Eco Worrier: Hands On With Anno 2070

The fiction works! The world is all sea.
Blue Byte’s futuristic take on their competitive trading and town-building series, Anno 2070, is just a couple of weeks away, and I’ve had a chance to play with some of the sandbox elements of the game to get a taste of it. Head below for some thoughts on this near-future near-strategy! Or don’t. YOU DECIDE.

Those of you familiar with Anno 1404 – handsome, golden beasts with the sun in your smile – will already know much of what to expect from 2070. It is very similar indeed to 1404. For the rest of you, I can say that this is one of the gentler, more compulsive resource-managing games you will find nestled in the warm bits of the internet. While there is violent conflict in parts – limited generally to coastal defences and ship-to-ship battles – this is basically a game about colonising an archipelago as you compete with human or AI players. [And I should say, as a side-observation at this point, that the story works very well – global warming has turned the whole world in a watery series of islands!] It is not SimMedievalMerchant, but nor is it quite like any real-time strategy you might care to mention. It is, however, quite methodical, quite clinical, quite uh Teutonic.

So yes, a full campaign will grace the final game, teaching you the ropes and telling the story of the two sides in this eco-war – basically the wind and sea lovin’ Greens and the Old School Oil-burning Capitalists – but I got to taste the “continuous” mode, basically an open-ended set of maps for you to play through at your leisure, and without the pressure of overbearing objectives beyond those you accept from the NPC characters, or set for yourself. There will also be single-mission scenarios in which you are able to compete for quite specific objectives.

Anyway, the core of 2070 is your Ark, which is a giant submersible that turns into an offshore base. Your key ship is produced there, and emergency supplies can be helicoptered in to it if you have the cash. For a game about saving the world (or destroying it) after massive global warming, both parties sure are keen on colonising the virgin archipelagos that you discover – and something cringed in me as I noticed the future world map on the loading screen had the /wrong bits/ flooded – but anyway: building a settlement is the plan, and getting on with that can be a tricky challenge. The way building works in Anno means that your expansion is tightly limited, and it’s easy to get yourself into trouble if you’re not careful about what you put down. Getting your population up is the most important part, but it’s not as important as avoiding be stymied by a lack of specific resources. As in Anno 1404 I did find myself staring a large settlement waiting to see what happens next, thanks to a single resource being slow to produce. Hmm. Odd memory to have, that one. Not one of my treasured ones, I must say.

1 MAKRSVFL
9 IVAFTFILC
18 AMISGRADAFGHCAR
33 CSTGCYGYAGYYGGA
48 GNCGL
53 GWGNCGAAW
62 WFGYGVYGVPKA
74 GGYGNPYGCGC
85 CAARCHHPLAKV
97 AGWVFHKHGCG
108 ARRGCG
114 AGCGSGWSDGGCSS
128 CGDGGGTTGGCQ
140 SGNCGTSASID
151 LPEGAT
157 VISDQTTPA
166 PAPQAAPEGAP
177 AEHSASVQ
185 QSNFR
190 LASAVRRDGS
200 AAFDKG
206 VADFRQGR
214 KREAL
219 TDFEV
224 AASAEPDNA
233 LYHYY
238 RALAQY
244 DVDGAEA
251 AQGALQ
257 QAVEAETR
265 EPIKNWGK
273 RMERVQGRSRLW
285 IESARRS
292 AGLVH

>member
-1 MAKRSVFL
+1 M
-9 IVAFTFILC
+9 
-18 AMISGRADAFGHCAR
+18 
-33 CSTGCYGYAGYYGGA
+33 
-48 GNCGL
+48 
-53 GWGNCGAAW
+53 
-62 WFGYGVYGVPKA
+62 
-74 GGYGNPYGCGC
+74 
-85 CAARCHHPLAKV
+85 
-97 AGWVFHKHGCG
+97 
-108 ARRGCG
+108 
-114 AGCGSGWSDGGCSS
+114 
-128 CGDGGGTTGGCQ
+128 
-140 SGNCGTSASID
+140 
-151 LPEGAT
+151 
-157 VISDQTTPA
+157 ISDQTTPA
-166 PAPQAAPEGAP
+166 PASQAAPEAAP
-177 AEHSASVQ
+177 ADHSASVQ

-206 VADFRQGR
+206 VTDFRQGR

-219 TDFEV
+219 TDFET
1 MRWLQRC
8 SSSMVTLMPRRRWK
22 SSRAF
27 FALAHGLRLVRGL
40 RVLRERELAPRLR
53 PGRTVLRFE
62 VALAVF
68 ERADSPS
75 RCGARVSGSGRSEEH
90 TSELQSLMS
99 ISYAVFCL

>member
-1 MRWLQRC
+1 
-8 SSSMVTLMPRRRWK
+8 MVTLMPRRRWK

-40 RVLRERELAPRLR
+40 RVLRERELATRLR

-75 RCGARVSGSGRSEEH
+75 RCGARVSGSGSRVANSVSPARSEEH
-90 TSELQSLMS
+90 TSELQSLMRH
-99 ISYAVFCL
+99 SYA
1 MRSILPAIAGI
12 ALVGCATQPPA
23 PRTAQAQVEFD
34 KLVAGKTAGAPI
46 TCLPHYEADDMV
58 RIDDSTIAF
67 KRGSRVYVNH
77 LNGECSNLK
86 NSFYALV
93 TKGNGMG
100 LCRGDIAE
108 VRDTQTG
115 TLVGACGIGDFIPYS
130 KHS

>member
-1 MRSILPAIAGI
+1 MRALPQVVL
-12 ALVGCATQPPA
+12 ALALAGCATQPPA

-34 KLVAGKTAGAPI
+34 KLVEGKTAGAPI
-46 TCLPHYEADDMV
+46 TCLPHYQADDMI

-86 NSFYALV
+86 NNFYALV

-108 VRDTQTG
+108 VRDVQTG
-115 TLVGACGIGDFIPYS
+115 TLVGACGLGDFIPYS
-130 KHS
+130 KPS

So yes, thoughts: I’ve not seen enough of the game to really make any deep judgements on either its scope (I’ve yet to see the underwater stuff) or to say whether this is a better game than 1404. It’s certainly has some character of its own – the world is lavish, and the animations are just lovely. Lots of little flying machines whizz about your islands delivering stuff, and zooming in on the individual houses allows you to see people wandering about in the streets and relaxing on balconies. There’s even a logging robot which is like an arboreal version of the exoskeleton Ripley wears at the end of aliens, quietly chopping down trees and taking them to be processed. Lovely, lovely.